In the weeks leading up to my writing retreat, I finished reading AWOL on the Appalachian Trail by David Miller.
It was a Goodreads’ Deal. I loved Bill Bryson’s A Walk in the Woods, which hilariously describes his attempt at that journey. What I learned from reading both books was that I’m not going to be doing a long distance hike. It sounded horrible! I like being clean and comfortable, two things that don’t happen on the trail.
On my writing retreat, however, David Miller’s book kept coming to mind as I did mind-clearing hikes. Whenever I saw huge trees that had obviously fallen across the trail, as there were large parts remaining on either side, I was thankful for the upkeep crew who came in with chainsaws to give me safe passage.
On one of the trails near Vikingsholm, there were often bridges over streams and steps carved into boulders.
Before reading AWOL on the Appalachian Trail, I never thought about what was needed to keep the trails usable.
The most amazing case of trail maintenance was at the Donner Memorial State Park Visitor Center. [Author’s note: I love that the Museum was initially called the Emigrants Museum, which was the term that the pioneers called themselves when making the trip to the West Coast. But since no one ever used that generic name, the Park Service gave in and officially did the name change.]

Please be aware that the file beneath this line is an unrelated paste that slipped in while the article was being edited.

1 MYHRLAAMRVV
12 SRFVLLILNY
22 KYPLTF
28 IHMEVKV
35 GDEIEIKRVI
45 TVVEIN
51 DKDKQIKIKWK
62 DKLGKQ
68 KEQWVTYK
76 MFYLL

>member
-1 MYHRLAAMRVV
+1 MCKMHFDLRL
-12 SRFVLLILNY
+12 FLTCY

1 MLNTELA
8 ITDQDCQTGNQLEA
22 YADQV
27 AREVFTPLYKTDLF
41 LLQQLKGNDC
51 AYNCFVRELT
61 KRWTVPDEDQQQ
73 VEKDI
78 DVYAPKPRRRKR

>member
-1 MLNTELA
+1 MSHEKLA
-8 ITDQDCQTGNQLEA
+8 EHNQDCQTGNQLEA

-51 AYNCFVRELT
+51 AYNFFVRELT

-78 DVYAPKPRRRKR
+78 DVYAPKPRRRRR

There is a ¾ mile nature trail that is part of the museum grounds and right next to the official monument that happens to be right in the center of where their settlement had been. This trail was completely accessible. When it wasn’t a hard, level compressed earth path, it was a wooden walkway over the marshier bits and highly uneven terrain. Chipmunks, which my grandma always called “ground squirrels” were everywhere and rather chatty when they thought I was getting too close to their stash.
I loved the bridge over what at the time was a tiny stream, but it would certainly have a lot of water during the rainy season. It warmed my heart that everyone regardless of physical abilities would be able to fully appreciate the site. To keep that up and running must require a lot of attention before the beginning of the season. Those are invisible heroes.
I’m glad those workers were at the top of my mind for my trip. While nameless, they were appreciated.